A transitory regime : water supply in Conakry, Guinea
Both consumers and the government benefited from reform of the water system in Conakry, Guinea, whose deterioration since independence had become critical by the mid-1980s. Less than 40 percent of Conakry's population had access to piped water - low even by regional standards - and service was intermittent, at best, for the few who had connections. The public agency in charge of the sector was inefficient, overstaffed, and virtually insolvent. In several ways, the reform introduced to the sector in 1989 under a World Bank-led project was remarkable. It showed that even in a weak institutional environment, where contracts are hard to enforce and political interference is common, private sector participation can improve sector performance. The authors discuss the mechanismsthat made progress possible and identify factors that inhibit the positive effects of reform. Water has become very expensive, the number of connections has increased very slowly, and conflicts have developed between SEEG (the private operator) and SONEG (the state agency). Among the underlying problems: a) The lack of strong, stable institutions. b) The lack of an independent agency capable of restraining arbitrary government action, regulating the private operator, and enforcing contractual arrangements. c) The lack of adequate conflict resolution mechanisms for contract disputes. d) Weak administrative capacity.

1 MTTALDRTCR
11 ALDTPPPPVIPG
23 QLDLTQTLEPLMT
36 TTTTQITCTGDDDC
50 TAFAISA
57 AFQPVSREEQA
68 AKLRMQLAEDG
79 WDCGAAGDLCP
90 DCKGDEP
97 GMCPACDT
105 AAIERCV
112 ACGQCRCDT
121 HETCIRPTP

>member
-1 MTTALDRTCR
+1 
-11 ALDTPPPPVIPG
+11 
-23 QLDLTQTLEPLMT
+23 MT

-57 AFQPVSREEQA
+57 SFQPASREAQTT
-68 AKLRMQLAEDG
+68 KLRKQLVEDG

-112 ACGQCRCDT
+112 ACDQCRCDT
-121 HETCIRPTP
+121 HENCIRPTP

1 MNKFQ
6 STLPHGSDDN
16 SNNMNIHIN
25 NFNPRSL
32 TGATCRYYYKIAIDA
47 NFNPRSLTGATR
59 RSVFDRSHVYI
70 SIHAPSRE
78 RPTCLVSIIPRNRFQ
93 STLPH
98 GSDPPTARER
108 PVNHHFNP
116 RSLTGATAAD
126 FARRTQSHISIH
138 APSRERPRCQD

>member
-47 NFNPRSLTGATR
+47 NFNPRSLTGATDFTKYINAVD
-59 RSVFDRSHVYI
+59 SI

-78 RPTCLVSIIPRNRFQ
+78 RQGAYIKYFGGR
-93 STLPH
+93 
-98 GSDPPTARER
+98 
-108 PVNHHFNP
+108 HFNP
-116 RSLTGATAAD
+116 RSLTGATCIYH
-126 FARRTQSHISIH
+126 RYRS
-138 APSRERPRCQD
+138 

|Date of creation:||30 Jun 2000|
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- Triche, Thelma, 1990. "Private participation in the delivery of Guinea's water supply services," Policy Research Working Paper Series 477, The World Bank.
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- Mills, Bradford F. & Sahn, David E., 1997. "Labor Market Segmentation and the Implications for Public Sector Retrenchment Programs," Journal of Comparative Economics, Elsevier, vol. 25(3), pages 385-402, December.
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